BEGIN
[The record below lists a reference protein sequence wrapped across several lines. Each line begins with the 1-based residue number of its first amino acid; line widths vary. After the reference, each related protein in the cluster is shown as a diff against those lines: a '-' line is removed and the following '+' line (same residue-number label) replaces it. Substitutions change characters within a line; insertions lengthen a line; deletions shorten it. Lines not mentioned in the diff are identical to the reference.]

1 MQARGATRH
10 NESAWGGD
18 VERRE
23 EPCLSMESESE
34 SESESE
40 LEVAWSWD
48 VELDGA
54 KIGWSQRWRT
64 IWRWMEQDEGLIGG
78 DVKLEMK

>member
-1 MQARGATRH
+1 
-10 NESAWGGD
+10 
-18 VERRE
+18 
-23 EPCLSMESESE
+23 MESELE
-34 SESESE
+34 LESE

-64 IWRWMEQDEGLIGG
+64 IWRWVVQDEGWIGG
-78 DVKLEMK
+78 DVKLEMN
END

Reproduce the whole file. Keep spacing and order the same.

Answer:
[The record below lists a reference protein sequence wrapped across several lines. Each line begins with the 1-based residue number of its first amino acid; line widths vary. After the reference, each related protein in the cluster is shown as a diff against those lines: a '-' line is removed and the following '+' line (same residue-number label) replaces it. Substitutions change characters within a line; insertions lengthen a line; deletions shorten it. Lines not mentioned in the diff are identical to the reference.]

1 MQARGATRH
10 NESAWGGD
18 VERRE
23 EPCLSMESESE
34 SESESE
40 LEVAWSWD
48 VELDGA
54 KIGWSQRWRT
64 IWRWMEQDEGLIGG
78 DVKLEMK

>member
-1 MQARGATRH
+1 
-10 NESAWGGD
+10 
-18 VERRE
+18 
-23 EPCLSMESESE
+23 MESELE
-34 SESESE
+34 LESE

-64 IWRWMEQDEGLIGG
+64 IWRWVVQDEGWIGG
-78 DVKLEMK
+78 DVKLEMN